The National Museum of American Jewish History (NMAJH) has opened a new exhibit, “American Reactions to the Holocaust,” that examines how Americans responded to Nazism in WWII. The exhibit features two timelines that track the rise of Hitler’s regime and the United States’ response, as well as artifacts from both periods.

The United States Holocaust Memorial Museum in Washington, DC is hosting an exhibition called Americans and the Holocaust that will run through 2023. There are no tickets needed for anyone aged 11 and above.

Is it possible that the United States might have prevented the Holocaust? The US Holocaust Memorial Museum’s newest exhibit, “Americans and the Holocaust,” examines the country’s reaction to Nazism and tries to address this issue.

Following Hitler’s ascent to power, many German Jews tried to flee to the United States. However, when they arrived by ship at American ports, they were turned away due to stringent immigration rules established by Assistant Secretary of State Breckinridge Long. 

New Exhibit at Holocaust Museum Examines American Response to Nazism in WWII The State Department’s Breckinridge Long restricted permits for Jewish refugees, fearing saboteurs among them. (Getty Images/Bettmann)

Long, who oversaw the State Department’s visa office, claimed national security concerns as a reason for deliberately reducing the amount of Jewish refugees coming to the United States. Long, like many Americans, thought that among the fleeing refugees were spies or saboteurs. To restrict assistance and rescue operations, Hitler lied about refugee acceptance statistics in the United States and even suppressed incoming information to Washington about the wholesale slaughter of Jews in Europe.

Beyond Long’s sabotage, “Americans and the Holocaust” reveals evidence of American apathy and racism toward African and Asian Americans within its borders, including legalized segregation, Jim Crow laws, and Japanese American internment, as well as apathy toward news reports of the Nazis’ increasingly violent anti-Semitic rule.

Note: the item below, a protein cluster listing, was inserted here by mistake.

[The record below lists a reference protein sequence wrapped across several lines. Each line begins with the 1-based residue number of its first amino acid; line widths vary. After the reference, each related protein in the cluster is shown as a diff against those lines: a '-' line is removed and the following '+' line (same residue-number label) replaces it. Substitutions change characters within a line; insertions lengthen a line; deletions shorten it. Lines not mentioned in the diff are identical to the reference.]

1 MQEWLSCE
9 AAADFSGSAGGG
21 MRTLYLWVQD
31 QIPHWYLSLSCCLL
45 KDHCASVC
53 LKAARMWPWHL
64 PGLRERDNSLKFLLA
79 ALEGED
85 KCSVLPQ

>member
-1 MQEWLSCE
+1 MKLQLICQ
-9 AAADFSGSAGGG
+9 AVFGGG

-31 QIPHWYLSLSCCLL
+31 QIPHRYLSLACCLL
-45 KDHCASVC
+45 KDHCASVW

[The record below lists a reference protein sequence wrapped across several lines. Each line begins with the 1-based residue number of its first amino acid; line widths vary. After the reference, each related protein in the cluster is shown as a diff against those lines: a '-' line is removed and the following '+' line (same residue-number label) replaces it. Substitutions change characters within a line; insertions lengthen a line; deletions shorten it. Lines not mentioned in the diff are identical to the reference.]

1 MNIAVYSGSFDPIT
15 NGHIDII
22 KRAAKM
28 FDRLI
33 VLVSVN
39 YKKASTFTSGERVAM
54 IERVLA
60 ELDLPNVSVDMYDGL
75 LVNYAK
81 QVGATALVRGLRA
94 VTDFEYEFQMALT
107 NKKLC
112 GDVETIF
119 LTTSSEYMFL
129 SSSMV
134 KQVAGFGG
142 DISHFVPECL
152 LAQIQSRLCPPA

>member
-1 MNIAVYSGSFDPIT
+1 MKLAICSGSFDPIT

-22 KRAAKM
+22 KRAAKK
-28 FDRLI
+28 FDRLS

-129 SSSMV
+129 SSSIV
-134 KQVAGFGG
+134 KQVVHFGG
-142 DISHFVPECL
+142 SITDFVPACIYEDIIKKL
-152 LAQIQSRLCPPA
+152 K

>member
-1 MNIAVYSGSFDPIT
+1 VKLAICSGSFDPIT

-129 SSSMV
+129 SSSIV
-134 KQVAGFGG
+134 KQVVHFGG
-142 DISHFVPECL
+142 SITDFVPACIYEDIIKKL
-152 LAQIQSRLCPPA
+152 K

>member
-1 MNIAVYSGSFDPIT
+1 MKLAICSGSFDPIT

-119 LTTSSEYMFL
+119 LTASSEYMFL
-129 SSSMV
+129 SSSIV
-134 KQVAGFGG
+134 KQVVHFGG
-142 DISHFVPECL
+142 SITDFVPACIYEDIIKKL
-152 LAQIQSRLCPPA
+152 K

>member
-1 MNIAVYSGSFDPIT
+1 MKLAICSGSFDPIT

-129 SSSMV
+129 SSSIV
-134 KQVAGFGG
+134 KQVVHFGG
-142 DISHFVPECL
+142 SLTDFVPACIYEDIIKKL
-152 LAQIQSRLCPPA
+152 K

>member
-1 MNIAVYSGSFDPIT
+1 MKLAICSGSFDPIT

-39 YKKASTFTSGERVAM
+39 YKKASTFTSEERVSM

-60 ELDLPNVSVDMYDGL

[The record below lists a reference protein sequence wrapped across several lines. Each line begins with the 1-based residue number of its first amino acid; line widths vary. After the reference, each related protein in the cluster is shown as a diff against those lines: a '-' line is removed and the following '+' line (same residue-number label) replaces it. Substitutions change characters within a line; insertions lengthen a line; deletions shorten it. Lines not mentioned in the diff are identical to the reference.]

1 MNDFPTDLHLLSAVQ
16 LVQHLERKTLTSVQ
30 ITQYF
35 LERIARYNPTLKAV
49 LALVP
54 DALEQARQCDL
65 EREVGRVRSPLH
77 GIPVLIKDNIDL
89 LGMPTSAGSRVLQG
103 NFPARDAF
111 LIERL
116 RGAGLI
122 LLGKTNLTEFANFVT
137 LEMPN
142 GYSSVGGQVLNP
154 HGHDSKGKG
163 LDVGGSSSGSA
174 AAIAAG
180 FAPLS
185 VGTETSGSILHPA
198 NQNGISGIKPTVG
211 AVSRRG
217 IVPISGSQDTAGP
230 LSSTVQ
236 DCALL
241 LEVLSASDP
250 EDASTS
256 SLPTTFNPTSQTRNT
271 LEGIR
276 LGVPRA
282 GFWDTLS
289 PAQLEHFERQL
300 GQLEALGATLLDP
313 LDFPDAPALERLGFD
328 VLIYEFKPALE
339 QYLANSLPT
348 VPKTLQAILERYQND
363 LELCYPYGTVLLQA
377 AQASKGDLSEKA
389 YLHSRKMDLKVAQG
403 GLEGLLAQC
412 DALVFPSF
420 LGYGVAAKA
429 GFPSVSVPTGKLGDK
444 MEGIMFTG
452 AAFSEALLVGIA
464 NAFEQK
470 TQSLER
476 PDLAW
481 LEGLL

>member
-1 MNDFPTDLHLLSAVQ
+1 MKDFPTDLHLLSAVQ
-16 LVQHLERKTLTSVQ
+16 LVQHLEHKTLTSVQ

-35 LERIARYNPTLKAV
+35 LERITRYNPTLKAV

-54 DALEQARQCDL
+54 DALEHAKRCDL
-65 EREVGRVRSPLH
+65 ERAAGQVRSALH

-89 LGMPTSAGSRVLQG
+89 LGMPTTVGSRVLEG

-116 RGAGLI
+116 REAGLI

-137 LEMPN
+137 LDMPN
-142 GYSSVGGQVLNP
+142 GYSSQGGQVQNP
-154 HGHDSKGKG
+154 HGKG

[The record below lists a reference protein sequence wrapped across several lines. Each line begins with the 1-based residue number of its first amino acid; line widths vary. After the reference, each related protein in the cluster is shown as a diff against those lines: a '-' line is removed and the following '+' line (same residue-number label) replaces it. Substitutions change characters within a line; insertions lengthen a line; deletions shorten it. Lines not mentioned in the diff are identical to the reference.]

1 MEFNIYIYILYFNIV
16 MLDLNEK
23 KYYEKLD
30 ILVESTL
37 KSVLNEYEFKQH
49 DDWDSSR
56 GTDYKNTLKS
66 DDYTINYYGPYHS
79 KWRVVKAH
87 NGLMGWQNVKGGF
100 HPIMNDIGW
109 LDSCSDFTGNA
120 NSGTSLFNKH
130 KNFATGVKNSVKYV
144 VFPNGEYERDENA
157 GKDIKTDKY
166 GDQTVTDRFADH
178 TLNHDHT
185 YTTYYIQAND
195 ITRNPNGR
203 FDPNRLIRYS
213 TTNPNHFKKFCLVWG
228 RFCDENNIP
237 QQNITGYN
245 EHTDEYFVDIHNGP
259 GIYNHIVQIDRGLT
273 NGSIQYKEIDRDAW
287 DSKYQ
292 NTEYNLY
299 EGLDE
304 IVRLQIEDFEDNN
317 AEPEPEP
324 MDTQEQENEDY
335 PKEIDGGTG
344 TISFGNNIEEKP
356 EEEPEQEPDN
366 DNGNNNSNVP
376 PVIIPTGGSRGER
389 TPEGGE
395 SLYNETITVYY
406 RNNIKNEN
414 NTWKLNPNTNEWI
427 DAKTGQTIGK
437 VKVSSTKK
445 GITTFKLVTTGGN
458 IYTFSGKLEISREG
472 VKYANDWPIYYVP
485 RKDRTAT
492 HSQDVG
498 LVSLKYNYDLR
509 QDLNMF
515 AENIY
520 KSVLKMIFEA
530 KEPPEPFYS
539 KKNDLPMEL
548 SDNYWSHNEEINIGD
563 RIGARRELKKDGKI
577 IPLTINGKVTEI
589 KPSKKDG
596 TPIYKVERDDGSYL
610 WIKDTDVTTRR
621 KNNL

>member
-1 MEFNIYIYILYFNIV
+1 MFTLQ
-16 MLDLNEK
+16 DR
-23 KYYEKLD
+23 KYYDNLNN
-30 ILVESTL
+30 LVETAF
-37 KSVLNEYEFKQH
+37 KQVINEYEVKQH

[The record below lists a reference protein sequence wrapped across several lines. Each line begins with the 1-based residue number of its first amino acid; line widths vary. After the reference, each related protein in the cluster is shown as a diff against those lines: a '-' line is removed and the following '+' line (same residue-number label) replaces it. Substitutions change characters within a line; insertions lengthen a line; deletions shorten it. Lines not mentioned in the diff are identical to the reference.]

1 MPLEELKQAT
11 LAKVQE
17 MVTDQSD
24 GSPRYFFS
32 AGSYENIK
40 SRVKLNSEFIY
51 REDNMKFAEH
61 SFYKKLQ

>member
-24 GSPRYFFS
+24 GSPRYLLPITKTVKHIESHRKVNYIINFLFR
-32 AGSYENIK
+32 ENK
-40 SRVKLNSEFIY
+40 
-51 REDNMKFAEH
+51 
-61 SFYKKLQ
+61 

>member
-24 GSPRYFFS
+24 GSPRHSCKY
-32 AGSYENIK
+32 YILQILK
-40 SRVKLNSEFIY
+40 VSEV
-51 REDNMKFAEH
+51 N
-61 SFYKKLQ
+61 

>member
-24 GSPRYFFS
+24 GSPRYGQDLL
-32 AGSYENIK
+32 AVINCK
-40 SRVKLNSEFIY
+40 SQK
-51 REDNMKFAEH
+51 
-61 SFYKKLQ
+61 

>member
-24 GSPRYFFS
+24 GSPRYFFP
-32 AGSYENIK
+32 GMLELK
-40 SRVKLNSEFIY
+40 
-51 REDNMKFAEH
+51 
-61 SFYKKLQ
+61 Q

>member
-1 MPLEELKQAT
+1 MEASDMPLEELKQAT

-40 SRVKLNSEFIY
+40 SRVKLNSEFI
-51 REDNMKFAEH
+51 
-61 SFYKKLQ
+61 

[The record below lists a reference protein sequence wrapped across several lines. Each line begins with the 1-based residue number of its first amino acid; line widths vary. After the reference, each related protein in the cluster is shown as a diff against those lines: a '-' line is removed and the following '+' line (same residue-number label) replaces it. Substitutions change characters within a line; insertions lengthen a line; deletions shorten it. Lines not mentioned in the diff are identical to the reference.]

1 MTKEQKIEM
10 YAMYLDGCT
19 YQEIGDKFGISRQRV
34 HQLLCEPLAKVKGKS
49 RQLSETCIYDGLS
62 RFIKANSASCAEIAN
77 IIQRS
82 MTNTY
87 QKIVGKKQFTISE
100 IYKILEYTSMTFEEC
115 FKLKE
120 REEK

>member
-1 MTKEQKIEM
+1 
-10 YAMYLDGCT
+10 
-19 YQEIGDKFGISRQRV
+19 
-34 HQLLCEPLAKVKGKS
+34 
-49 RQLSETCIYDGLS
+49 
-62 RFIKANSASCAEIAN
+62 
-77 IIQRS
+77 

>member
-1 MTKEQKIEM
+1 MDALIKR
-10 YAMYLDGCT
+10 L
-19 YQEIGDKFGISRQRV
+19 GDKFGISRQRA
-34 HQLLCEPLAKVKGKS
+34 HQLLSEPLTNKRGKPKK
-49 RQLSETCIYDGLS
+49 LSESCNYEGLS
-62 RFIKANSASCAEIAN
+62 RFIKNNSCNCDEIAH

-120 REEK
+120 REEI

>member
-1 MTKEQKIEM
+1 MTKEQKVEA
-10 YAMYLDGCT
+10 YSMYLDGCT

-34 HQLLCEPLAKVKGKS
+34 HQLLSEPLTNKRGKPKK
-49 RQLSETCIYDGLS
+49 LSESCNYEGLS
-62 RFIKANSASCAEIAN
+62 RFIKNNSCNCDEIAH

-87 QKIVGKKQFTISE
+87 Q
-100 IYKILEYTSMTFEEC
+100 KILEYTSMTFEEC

Visitors may traverse a chronology of historical exhibits including coverage of Nazism in American newspapers, newsreels, and video that demonstrate the growing pressure on Washington to act as Hitler’s murderous campaign peaked via interconnected rooms. Each part includes interactive exhibits, photographs, films, documents, and short documentaries on Nazism during the war. 

Throughout the 1930s, while news stories focused on Nazi Germany’s mistreatment of its own people, the Roosevelt administration remained uncomfortably quiet. A representation of a 1938 survey showing that two-thirds of Americans thought that German Jews were either “totally” or “somewhat” to responsible for their own persecution reveals one potential explanation for this. 

While the exhibit reveals the reasons for Washington’s quiet, it also raises concerns about why Roosevelt did nothing despite early awareness of Germany’s crimes, and why Americans remained dubious despite tales of death camps. Is it possible to hold America accountable? According to the museum’s website, “although the United States alone could not have averted the Holocaust,” “more could have been done to rescue some of the six million Jews who were murdered.” 

“Americans and the Holocaust” exposes the sad reality of what occurs when people with the capacity to assist fail to reach out to the most vulnerable members of our planet’s population.

This review first appeared in World War II Magazine’s October 2018 edition. To subscribe, go to this link.

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